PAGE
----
GregTennyson.jpgThe conversation around talent shortages in the procurement space has been going on for five to ten years now. Greg Tennyson, CPO at VSP Global, has come to realise that the real problem is not the lack of ready-to-go procurement talent, it is the hiring managers’ inability to see a future procurement professional in a law student, a finance professional, an engineer or yes, even a sales person.

An investment is required to grow non-traditional sources of talent into procurement professionals, but the end result is often a better-rounded team. In order to speak the language of the business, a procurement team should comprise a diverse talent by design. A homogeneous team will have its own inherent challenges – one being that innovation is harder.

How you build your team depends on your market conditions and the skills – or talent profile – you are hiring for. Depending on the availability of qualified candidates, you may allow someone to work virtually, or look to other disciplines to bring a new resource in, and then round them out. But to simply say ‘there’s a talent shortage’ and do nothing about it is a naysayer’s approach. Get creative.

Cross-functional procurement talent

At my prior company, I had an engineer playing a procurement role. I had somebody in finance on the team. I had attorneys on the team. If you restrict yourself to an artificially small portion of the talent pool by insisting upon a fixed skill set, you’re naturally going to have hiring challenges. Just keep an open mind.

My philosophy – regardless of the skill set in question – is to hire the best resource you can find, train them, and invest in them. If they stay, they will become successful procurement professionals. If they leave, they will be well informed enough to serve as advocates for procurement.

But thinking differently is not just about where we source talent, it also affects the skills we are focused on. Procurement will quickly lose relevance if we don’t proactively prioritize soft skills in our hiring practices.

Look at the traditional competencies for a procurement professional: the ability to negotiate successful outcomes, the ability to read and redline a contract and the ability to build relationships. In my opinion, soft skills are now more important in procurement than some of the technical skills we have emphasized in the past.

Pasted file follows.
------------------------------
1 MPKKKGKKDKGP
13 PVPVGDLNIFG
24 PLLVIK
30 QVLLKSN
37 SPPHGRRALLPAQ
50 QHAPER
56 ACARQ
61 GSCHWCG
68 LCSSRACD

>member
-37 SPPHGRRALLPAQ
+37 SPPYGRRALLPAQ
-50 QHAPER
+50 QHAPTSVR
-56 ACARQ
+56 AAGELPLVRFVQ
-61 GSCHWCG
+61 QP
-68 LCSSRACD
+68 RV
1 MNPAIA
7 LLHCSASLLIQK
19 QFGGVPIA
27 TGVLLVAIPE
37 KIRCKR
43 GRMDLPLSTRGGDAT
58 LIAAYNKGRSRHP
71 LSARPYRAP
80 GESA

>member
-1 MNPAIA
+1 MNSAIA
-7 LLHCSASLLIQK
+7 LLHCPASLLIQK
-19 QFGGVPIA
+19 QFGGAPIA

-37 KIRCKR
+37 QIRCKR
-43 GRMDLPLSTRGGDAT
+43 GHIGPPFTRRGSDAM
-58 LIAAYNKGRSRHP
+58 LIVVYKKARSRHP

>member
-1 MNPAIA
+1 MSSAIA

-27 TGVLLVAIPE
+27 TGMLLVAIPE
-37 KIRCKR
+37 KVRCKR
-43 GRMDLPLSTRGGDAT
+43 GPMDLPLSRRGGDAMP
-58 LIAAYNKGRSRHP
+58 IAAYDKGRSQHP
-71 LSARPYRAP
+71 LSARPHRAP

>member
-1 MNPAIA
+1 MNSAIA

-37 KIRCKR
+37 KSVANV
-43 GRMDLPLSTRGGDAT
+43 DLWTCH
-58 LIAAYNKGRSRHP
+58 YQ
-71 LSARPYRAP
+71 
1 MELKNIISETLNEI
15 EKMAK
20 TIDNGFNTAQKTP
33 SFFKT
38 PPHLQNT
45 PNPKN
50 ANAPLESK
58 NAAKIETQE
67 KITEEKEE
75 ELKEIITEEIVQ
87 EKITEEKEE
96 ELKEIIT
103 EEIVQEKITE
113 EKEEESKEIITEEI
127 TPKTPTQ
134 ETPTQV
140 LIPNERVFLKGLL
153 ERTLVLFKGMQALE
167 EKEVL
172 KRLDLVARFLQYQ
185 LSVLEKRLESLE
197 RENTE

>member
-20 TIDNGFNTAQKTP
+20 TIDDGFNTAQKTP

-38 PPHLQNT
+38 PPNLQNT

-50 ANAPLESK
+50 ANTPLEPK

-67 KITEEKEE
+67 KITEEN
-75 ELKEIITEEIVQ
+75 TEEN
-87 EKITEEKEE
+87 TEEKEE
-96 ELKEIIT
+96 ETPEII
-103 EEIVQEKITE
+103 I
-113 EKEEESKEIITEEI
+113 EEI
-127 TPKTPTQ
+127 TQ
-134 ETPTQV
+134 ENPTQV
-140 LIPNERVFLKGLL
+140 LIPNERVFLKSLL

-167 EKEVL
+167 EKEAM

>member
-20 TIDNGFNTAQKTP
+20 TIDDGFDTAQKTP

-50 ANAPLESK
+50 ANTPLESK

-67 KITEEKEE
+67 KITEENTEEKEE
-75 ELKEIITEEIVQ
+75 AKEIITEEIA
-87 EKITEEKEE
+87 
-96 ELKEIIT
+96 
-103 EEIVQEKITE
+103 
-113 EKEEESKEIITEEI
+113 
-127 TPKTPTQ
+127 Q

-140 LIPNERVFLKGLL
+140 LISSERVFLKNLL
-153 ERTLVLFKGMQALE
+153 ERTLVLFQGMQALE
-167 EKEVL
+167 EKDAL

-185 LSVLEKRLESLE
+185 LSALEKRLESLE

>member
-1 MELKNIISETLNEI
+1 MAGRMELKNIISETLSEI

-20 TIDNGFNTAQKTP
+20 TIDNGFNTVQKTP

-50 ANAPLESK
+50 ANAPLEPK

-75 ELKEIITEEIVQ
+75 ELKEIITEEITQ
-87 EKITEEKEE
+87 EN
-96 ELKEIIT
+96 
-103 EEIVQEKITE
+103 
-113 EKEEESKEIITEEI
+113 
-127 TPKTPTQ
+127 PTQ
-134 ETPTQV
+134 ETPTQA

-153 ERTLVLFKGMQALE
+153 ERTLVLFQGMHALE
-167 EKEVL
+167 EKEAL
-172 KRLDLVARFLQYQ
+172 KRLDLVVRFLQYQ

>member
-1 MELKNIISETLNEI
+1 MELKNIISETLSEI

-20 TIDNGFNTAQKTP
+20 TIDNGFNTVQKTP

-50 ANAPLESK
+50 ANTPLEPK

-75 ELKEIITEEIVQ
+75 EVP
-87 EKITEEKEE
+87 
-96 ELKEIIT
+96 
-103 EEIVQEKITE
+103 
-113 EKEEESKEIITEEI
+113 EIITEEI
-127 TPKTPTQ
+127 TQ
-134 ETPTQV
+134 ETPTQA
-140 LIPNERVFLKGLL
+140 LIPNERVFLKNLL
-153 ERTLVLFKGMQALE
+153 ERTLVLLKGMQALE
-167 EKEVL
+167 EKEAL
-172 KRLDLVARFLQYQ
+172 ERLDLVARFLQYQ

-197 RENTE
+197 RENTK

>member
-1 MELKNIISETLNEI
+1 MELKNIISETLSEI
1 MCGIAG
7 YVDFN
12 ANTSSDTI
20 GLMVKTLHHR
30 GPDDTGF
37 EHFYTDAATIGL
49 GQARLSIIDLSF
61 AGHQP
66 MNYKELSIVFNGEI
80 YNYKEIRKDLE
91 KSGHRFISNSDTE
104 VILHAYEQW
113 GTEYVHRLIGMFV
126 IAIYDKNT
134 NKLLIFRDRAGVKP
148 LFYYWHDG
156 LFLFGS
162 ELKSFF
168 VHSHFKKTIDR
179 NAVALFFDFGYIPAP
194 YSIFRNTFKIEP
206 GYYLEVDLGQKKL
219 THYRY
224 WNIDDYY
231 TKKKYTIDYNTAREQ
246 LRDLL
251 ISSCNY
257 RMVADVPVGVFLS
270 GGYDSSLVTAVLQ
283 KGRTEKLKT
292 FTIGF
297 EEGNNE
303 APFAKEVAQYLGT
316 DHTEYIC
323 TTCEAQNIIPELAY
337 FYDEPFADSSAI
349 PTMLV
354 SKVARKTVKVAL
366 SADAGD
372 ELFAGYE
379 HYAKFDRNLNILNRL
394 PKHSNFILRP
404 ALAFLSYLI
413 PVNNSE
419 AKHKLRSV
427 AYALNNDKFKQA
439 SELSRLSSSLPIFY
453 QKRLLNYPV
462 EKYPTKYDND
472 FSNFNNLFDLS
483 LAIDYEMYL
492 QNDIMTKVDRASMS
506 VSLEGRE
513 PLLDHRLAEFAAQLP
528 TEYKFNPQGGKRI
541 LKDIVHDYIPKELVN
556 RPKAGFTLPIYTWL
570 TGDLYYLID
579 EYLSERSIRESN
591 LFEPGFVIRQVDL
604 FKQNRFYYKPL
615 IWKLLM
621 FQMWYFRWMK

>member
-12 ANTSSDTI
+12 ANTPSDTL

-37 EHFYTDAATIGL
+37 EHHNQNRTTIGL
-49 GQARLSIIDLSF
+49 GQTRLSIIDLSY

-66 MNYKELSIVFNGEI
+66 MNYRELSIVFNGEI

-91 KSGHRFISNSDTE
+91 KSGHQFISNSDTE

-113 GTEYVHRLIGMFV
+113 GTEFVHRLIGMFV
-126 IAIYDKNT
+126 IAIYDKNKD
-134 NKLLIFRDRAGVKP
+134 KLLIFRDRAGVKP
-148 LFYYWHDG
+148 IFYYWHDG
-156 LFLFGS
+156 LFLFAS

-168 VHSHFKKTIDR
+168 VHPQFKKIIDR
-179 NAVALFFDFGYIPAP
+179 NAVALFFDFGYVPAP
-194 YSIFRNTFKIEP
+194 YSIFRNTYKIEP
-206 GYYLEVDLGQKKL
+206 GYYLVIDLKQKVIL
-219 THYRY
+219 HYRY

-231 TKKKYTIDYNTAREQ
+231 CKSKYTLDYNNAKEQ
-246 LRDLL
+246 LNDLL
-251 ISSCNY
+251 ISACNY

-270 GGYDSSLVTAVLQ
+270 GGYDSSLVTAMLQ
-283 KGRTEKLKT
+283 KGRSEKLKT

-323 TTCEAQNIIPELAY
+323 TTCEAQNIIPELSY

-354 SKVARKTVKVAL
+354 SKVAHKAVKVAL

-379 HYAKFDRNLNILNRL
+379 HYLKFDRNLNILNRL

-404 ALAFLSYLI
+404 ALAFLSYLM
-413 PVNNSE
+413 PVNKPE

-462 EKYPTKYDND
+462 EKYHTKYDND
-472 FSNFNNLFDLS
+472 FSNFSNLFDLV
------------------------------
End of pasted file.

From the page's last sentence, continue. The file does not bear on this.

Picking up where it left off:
Taking risks to incorporate high performers

All good managers want to put people into roles that will challenge them in a healthy way. I’ve put people in roles that I knew would be hard for them, and I was authentic enough to say, ‘This is going to be a make or break situation for you. Grab the opportunity, and I’ll invest in you. If you are successful, wonderful, if not I’ll be your best reference.’ The reality of the situation is that you have to release people if they aren’t a good fit, even when it is a tough decision. But that is not a reason not to make an effort to bring non-traditional backgrounds and approaches into procurement.

In my experience, there is more than one kind of high performing professional. Some lack engagement and become a challenge, but that is not hard to handle. Complacency is a bigger problem. Having a pep talk with people that are no longer motivated, is challenging. You have to educate people on what the opportunities are for them. By understanding what’s important to them (work life balance, career development, etc.) you can identify what motivates them.

The same approach works for building relationships with internal stakeholders. Sit with the business, understand what their challenges are, look at the opportunity from their perspective. I think demonstrating that appreciation makes you more effective. Each of us need to appreciate the culture we are in, and operate within that culture: the culture of procurement, of the company, and of the industry as a whole.

Human behaviour is interesting. If somebody has confidence in their ability to do something they’ll gravitate towards it. A lot of individuals are focused on transactions; they are tactical. You can’t just go in and anoint somebody and say, ‘Now you’re strategic.’ You must develop their capabilities, and create the expectation that they are no longer in their former role. Otherwise, a week, a year, two years into the process they will gravitate back towards those transactional responsibilities. Being a leader in the procurement space requires us to adapt and be flexible.

What’s next for procurement?

I’ve watched procurement gradually shift away from a focus on tactical- or technical capabilities, to more strategic responsibilities and the development of soft skills. I’ve seen it, and I’ve lived it. The organizations that have not jumped on that bandwagon of their own accord, are no longer relevant.

The shift has occurred, and technology has been a key enabler in making that happen. When people talk about applying robotic process automation (RPA) or AI within the procurement space, the first steps have already been taken, and we’re trying to figure out how we can further leverage it.

This article was originally published on The Art of Procurement